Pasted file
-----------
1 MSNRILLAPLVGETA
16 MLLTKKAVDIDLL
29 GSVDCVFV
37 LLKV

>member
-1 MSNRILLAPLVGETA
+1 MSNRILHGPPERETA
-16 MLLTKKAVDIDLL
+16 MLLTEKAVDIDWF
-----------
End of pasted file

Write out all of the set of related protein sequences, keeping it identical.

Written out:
1 MSNRILLAPLVGETA
16 MLLTKKAVDIDLL
29 GSVDCVFV
37 LLKV

>member
-1 MSNRILLAPLVGETA
+1 MSNRILHGPPERETA
-16 MLLTKKAVDIDLL
+16 MLLTEKAVDIDWF